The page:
EAST VILLAGE — An artist who years ago made a name for herself battling the MTA over selling painted MetroCards is now turning her attention to the agency's ridership, documenting the solitary commuters she sees on the subway in a series of oil paintings.
East Village artist Victoria "VH" McKenzie's ongoing passion project shows subway riders looking in their handheld mirrors, sleeping, staring into the dark windows — but mostly, she noted, staring at their phones.
The growing collection of colorful oils on wood, documenting the straphangers McKenzie sees during her daily commute, shows the ironically solitary nature of the subway and its riders, she said.
"People are so solitary on the train, and yet you're not solitary because you're usually in a car full of so many people," she said.
"You can really feel so solitary and you can capture somebody, I think, in such a solitary space, and yet there's 10, 20, 30, 40 people around. Yet you can feel very alone on the train."
The project began when McKenzie began secretly snapping photos of solitary commuters who caught her eye. She estimates that she photographs fellow straphangers two or three times per week.
"I like really capturing people lost in their solitude in a very public place," she said. "Because it's very rare that you capture people engaging with anybody else."
She started rendering the photos on small wooden blocks roughly a year ago, and has sold a few online, though she has since decided to save them up and eventually exhibit them collectively.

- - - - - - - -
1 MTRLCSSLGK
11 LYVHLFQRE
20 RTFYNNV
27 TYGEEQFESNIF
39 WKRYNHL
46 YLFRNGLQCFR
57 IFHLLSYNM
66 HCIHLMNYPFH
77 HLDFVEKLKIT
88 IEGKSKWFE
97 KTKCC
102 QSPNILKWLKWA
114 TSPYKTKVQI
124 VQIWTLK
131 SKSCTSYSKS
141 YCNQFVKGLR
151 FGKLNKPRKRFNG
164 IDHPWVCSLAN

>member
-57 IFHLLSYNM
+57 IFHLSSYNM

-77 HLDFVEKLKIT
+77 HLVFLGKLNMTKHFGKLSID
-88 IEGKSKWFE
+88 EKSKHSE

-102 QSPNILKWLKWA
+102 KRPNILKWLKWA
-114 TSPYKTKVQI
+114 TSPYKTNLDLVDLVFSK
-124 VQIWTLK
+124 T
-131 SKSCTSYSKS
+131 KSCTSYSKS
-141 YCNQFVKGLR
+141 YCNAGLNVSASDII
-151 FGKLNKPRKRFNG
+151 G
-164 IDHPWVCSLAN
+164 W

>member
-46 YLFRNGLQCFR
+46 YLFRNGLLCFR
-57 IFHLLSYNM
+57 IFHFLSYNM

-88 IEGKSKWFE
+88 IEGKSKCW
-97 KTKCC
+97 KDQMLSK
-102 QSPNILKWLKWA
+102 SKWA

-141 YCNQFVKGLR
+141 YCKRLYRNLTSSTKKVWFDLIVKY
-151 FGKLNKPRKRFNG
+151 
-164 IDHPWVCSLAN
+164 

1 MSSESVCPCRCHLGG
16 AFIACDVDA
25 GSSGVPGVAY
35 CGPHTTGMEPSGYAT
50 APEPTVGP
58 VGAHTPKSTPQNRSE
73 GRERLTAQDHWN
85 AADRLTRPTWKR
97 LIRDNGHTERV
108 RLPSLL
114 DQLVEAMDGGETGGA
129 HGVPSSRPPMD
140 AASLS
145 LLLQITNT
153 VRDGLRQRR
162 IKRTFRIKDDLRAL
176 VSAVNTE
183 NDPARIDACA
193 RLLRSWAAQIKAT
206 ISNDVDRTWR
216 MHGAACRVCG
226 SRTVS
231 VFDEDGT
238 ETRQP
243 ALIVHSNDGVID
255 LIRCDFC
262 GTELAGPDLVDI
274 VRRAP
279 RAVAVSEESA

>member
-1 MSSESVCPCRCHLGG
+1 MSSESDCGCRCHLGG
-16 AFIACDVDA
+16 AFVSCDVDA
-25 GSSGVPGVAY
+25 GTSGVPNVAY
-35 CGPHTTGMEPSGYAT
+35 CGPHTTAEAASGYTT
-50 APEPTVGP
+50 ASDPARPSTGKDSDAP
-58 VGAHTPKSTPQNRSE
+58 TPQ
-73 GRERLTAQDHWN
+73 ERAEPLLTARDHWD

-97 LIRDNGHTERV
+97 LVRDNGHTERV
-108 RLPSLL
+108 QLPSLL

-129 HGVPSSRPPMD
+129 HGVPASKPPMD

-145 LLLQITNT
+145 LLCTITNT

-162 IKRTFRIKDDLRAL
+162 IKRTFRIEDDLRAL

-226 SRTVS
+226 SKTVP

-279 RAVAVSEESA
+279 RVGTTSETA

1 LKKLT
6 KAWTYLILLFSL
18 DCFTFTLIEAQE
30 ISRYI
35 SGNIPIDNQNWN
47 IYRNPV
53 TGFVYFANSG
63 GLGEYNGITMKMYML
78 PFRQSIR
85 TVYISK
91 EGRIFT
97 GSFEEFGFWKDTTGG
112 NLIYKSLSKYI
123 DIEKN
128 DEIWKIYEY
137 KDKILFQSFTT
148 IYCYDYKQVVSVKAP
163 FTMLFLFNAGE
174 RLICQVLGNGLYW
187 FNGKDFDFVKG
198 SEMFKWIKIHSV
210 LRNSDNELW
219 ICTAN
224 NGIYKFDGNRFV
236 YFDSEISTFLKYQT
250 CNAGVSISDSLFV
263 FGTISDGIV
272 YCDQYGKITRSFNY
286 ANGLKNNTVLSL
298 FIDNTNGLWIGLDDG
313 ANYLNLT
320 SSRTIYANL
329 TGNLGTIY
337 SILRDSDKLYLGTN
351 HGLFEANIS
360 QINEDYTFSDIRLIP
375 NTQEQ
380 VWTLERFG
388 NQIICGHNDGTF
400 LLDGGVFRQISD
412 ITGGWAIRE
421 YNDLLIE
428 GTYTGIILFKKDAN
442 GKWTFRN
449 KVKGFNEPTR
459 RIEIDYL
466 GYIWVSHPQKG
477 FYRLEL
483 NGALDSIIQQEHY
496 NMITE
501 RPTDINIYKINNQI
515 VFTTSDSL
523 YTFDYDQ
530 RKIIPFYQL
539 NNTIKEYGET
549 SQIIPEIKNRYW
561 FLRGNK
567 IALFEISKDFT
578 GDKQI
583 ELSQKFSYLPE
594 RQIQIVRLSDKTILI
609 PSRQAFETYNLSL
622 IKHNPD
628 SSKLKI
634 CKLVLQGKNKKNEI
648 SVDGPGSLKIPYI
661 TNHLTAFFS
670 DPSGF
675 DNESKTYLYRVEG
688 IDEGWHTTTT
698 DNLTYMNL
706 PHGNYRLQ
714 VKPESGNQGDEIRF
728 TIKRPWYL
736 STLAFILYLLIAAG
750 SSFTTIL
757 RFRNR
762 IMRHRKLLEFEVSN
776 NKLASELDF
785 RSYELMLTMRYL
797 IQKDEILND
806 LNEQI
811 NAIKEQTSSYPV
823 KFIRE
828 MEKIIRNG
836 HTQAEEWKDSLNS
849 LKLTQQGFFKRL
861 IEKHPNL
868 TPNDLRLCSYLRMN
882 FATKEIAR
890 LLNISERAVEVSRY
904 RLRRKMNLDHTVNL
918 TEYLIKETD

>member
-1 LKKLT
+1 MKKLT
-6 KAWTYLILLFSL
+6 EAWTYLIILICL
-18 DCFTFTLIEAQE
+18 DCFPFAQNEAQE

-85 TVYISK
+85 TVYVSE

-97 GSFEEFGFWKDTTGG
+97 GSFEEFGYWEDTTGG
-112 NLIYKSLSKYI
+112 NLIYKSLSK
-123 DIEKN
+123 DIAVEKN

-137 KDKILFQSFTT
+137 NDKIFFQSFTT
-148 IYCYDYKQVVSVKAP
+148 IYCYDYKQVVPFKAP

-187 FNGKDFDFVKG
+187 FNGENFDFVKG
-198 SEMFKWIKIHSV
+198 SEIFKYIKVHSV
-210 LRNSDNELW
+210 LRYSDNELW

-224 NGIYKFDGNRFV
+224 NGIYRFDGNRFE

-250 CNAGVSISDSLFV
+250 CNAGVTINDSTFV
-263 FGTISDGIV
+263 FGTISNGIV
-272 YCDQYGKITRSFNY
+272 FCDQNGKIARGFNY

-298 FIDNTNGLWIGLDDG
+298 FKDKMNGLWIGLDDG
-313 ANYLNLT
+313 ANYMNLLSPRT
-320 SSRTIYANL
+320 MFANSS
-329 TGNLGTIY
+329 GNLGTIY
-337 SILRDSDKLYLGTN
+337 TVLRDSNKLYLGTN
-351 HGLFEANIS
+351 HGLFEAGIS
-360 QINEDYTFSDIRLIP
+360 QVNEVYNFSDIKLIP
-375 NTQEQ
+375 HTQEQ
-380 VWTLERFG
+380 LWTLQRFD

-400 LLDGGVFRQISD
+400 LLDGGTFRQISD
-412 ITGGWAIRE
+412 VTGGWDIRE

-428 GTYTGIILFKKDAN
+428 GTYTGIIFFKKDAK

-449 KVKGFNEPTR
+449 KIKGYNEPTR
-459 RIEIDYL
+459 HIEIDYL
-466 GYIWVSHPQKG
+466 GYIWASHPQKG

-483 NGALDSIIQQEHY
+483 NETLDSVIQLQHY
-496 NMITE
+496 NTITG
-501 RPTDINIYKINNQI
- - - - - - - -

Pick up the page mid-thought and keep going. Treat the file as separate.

McKenzie's eventual goal is to accumulate a large collection of the small wooden pieces and display them altogether, she said.
"Part of me dreams of accumulating 100 of these and then exhibiting them all at once, which would be ideal for me," she said, noting she currently displays her work at Tompkins Square Bagels on Avenue A.
"I'd like to exhibit a wall full of them. I think they're more powerful as a group."
In the meantime, she is selling prints of the works on Etsy for $45 apiece.
The works have become McKenzie's primary focus, she said, over her better-known New York-themed oil paintings on discarded MetroCards, which attracted media attention in 2011 when the MTA asked her to stop selling the works or share the profits as the cards were the agency's intellectual property.
Ultimately, the agency required only that she not show an image of an original, unpainted card and not use the term "MetroCard," and the dispute fizzled out, McKenzie stated in her blog.
But as a result of the very public ordeal, McKenzie has enjoyed a surge in popularity — her painted transit cards quickly sold out following the dispute in 2011, and she has continued to turn a profit hawking them at $125 apiece on Etsy. She noted that their popularity spiked again in 2013 when the New York Times revisited the ordeal.
McKenzie continues to create and sell the card art, but for the most part, her creative energies are now funneled into the images of the people on the subway rather than the New York City landmarks that adorn the card paintings.
"I’m really more attracted to painting the figure — the people," she said. 'And you see so many interesting things every day on the train."